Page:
It was still raining a little, but I took photos.  And the whole time–I was thinking, “Holy crap. She’s been running this show, too.”


Most people think of their six year old selves as carefree and innocent.  My six year old self is an old woman in comparison.  She is a survivor.  She is a protector.  She doesn’t explore.  She plans and executes.  She is fierce in her ability to carry on.  She doesn’t let herself feel, and she is suspicious of all things.  Pretty much the opposite of a child.  Pretty much the opposite of functional me.

And this week, I realized I’ve been resisting this new place very very much because she’s stepped in to help me survive–because moving here was so, so, so traumatic.  I needed her.  And I’m glad she did.  But now I don’t.  And well, it’s a problem because she’s the ultimate unwanted houseguest.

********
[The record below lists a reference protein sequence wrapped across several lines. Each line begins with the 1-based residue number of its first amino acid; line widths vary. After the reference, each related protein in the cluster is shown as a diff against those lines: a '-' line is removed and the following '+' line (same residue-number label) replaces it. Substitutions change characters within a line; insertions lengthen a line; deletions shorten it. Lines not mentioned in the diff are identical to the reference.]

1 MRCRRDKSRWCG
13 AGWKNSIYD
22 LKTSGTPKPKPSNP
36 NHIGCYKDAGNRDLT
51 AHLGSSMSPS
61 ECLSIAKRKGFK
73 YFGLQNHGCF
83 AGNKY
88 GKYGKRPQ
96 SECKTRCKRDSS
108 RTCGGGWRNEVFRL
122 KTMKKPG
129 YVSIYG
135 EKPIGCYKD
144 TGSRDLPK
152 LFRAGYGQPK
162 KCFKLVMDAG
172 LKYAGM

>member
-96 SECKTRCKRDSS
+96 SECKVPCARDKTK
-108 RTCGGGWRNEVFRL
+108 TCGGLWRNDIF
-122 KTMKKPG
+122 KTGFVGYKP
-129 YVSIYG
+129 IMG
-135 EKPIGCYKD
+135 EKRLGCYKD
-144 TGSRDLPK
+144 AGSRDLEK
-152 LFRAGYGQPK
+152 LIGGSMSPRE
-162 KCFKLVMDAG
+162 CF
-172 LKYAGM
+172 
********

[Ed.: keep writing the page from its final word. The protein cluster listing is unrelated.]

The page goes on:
Every time I explore–even in little spurts–I feel connected more to this place.  But most of the time, I feel judgmental and it’s like I’m looking for reasons to disconnect more.

And that drives a whole slew of really shitty things.

So, I had a bit of a conversation with her at the fountain on Friday.

“What if we gave this place a chance?  What if we gave ourselves permission to be wrong?  What if we allowed ourselves to risk being hurt?”

Self-care this weekend has been pretty good.  Easier.  I cooked a lot.  I bathed.  I messed around with photos.  I had conversations.  I collected.  I was very near tears a lot, too.

And I gave myself some damn credit.

I often see myself as controlling and thinking too much about the future or the past.  But actually, I am usually right in the moment.  Especially when I’m outside.  With my camera.  Paying attention to the flowers and the fog and the mountains.  Noticing the body language and how the light hits his face.  Noticing details.

I am not this controlling perfectionist I’ve made myself to be, and maybe I haven’t been that person in a really long time.